The movie seems to have two plots. The first half is an origin story as we see Claus, a woodcutter, and Anya being found by the elves, all men, in a snowstorm while they’re out delivering toys to children. The head elf, Dooley (John Barrard) informs them that the elves have been looking for someone like Claus for a long time. Now that they’ve found him, they will live with them forever delivering the toys they’ve made on Christmas Eve.
We go through montages of the elves working happily, even using the tips of their long beards to paint. And then we learn how the reindeer can fly. The elves have a special ingredient that sparkles that is put in their food. Claus’ own reindeer, Donner and Blitzen, join the six other reindeer the elves have.
As the movie goes through the centuries beginning in the middle ages and then coming to the 20th Century, it shifts gears to focus on B.Z. who is under Senate investigation for having very dangerous toys, such as a doll that is easily flammable a lit cigarette can ignite it. There’s also a panda stuffed animal that is loaded with nails and shards of glass. Obviously, this is very extreme for the 1980s but at one time, it might have seem common. Lithgow plays the role as extremely over the top as it calls for. He’s got an evil cackle of a laugh, chomps on a cigar and cracks his knuckles. The only thing missing is a fake moustache to twirl with his fingers as he laughs.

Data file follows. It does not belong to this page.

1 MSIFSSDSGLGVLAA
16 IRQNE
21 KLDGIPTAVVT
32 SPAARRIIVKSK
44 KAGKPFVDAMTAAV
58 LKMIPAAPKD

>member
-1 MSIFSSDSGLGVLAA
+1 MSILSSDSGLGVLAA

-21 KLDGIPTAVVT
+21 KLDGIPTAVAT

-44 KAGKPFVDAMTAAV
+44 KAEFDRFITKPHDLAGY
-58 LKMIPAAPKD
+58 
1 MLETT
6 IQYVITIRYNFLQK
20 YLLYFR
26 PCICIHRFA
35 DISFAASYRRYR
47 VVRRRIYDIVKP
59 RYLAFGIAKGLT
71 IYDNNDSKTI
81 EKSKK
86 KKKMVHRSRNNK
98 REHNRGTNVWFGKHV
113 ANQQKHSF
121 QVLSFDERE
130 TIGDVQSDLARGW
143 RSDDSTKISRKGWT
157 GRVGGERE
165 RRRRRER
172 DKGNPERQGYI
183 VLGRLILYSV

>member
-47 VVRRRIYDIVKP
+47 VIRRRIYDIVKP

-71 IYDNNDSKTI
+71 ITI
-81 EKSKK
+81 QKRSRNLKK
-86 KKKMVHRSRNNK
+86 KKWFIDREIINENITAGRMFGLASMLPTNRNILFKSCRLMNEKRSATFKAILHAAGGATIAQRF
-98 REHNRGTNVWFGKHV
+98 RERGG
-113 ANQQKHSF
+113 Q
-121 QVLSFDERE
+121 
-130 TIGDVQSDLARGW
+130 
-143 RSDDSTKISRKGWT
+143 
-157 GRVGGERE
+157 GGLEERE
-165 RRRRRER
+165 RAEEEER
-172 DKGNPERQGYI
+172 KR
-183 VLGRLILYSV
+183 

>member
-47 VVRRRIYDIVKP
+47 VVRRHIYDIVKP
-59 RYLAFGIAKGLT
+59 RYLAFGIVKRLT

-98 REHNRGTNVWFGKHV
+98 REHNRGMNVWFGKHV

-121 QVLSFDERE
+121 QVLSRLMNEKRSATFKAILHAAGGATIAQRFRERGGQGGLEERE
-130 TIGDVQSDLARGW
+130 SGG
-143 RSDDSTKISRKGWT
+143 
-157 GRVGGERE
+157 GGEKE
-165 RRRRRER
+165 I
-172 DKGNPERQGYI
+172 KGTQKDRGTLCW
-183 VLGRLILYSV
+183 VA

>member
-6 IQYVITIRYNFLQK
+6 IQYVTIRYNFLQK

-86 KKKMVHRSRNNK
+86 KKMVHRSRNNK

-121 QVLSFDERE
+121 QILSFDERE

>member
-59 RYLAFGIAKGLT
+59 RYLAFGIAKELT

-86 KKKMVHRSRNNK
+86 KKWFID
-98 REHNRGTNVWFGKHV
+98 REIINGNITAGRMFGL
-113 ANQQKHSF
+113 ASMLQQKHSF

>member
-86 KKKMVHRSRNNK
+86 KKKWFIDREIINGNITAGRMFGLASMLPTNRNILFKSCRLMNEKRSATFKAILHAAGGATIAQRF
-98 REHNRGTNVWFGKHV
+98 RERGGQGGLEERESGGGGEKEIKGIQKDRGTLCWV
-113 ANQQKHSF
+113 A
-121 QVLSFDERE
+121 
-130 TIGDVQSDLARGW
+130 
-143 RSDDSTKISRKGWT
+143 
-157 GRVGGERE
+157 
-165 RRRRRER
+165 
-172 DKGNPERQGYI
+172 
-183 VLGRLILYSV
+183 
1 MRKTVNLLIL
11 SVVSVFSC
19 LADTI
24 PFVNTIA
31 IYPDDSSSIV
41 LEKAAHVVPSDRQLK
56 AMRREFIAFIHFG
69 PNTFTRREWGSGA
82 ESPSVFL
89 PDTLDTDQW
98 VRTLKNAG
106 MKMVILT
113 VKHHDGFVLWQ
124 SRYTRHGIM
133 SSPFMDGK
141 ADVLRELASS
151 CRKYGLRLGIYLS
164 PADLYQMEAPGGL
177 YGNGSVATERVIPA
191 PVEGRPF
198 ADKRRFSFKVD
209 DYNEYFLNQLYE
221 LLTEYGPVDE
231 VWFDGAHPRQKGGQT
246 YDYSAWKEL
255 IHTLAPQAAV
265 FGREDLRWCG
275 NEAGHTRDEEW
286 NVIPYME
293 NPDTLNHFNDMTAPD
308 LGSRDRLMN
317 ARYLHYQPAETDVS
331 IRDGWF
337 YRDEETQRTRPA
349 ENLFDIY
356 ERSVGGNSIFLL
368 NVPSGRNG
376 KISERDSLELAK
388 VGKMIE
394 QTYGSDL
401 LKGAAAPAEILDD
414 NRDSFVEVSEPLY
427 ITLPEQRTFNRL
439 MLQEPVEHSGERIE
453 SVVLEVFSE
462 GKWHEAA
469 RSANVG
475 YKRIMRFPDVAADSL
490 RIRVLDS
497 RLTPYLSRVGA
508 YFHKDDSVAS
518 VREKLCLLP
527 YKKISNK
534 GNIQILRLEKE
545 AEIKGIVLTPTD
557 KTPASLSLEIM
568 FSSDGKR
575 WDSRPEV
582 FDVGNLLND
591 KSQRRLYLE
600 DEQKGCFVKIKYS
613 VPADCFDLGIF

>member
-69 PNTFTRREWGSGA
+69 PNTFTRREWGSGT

Back at the North Pole, the centuries of delivering toys to kids is taking its toll, so Claus seeks an assistant with Patch competing with fellow elf, Puffy (Anthony O’Donnell). Patch creates an assembly line machine that can produce the toys faster but when he speeds up production, the screws and bolts aren’t all put into proper place. Don’t they double check it? Patch gets the job but the toys break down and the kids and their parents get angry. With Santa upset, Patch resigns and leaves the North Pole wanting to find a way to show Santa and everyone else he can do a good job with his designs.
Confused over B.Z.’s toys being pulled off the shelves, he is able to get B.Z., who he thinks is a very popular toy distributor, to put money into making lollipops that can make anyone who eats them fly as they contain the same ingredients that is fed to the reindeer. But of course, B.Z. puts profit and greed over the health of the consumers as increasing the ingredients may be disastrous.
There’s also a subplot about a lonely orphaned girl, Cornelia (Carrie Kei Heim), who lives in a New York City mansion with her step-uncle. Want a clue on who it is? She befriends a homeless boy, Joe (Christian Fitzpatrick), who doesn’t believe in Santa until he goes on a sleigh ride with him.